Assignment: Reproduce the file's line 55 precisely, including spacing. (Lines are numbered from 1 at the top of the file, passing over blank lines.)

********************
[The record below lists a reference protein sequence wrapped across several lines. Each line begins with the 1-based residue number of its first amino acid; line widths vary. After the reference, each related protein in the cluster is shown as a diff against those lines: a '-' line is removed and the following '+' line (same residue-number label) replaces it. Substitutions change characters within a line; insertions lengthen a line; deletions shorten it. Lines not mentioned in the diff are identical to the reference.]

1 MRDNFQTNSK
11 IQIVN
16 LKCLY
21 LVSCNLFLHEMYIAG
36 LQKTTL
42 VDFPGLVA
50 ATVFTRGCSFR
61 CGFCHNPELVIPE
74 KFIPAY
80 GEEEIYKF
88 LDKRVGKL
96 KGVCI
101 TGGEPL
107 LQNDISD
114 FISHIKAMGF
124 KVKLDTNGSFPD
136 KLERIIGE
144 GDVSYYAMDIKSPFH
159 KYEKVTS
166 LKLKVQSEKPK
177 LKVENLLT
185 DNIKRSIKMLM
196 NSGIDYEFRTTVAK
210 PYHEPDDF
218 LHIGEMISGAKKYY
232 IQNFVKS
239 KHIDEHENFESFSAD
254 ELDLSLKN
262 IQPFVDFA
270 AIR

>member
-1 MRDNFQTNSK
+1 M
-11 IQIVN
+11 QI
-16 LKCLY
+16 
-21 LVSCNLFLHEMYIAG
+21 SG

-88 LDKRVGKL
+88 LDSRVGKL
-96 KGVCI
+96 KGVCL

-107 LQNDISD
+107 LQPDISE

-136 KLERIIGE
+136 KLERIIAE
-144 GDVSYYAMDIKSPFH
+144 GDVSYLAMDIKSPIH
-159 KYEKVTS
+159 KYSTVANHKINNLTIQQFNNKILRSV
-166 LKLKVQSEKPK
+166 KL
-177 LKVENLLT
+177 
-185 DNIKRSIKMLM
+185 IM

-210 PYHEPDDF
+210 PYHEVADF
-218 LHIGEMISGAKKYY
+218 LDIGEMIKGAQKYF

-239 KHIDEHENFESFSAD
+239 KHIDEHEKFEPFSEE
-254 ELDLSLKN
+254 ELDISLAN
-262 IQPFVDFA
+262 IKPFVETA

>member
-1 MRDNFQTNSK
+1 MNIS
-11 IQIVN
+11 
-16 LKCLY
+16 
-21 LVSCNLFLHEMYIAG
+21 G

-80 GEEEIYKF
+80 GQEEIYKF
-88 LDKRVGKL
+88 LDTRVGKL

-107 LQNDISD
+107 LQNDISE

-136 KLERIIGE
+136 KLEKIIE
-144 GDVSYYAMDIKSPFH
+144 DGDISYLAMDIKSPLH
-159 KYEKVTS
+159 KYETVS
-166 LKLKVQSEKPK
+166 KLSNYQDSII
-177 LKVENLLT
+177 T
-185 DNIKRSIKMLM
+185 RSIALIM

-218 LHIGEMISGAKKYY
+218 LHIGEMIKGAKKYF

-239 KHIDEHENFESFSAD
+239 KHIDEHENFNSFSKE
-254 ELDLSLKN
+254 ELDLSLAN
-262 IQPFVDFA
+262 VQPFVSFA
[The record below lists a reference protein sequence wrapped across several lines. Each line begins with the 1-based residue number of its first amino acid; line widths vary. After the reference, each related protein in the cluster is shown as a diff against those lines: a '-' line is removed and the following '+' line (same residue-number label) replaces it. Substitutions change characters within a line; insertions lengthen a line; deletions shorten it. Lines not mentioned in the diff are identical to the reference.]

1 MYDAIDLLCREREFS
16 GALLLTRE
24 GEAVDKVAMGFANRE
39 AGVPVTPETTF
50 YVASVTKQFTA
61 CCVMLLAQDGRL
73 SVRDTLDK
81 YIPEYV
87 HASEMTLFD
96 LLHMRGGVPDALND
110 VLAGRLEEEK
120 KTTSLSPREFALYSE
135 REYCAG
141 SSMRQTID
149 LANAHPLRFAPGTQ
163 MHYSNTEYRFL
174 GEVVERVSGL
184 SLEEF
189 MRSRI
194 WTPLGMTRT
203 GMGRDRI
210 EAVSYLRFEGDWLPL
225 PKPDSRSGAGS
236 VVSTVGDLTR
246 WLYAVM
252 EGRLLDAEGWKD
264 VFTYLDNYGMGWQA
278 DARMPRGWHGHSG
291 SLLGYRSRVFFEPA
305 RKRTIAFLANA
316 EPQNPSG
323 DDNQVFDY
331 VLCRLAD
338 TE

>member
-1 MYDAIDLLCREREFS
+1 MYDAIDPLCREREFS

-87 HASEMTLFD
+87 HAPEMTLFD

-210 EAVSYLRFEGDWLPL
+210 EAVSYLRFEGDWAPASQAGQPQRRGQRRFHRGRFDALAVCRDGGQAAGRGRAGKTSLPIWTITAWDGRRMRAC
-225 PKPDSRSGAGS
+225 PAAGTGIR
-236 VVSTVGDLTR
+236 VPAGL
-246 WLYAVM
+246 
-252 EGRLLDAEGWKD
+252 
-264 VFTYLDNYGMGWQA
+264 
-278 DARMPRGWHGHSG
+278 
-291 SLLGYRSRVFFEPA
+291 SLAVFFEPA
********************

-177 LKVENLLT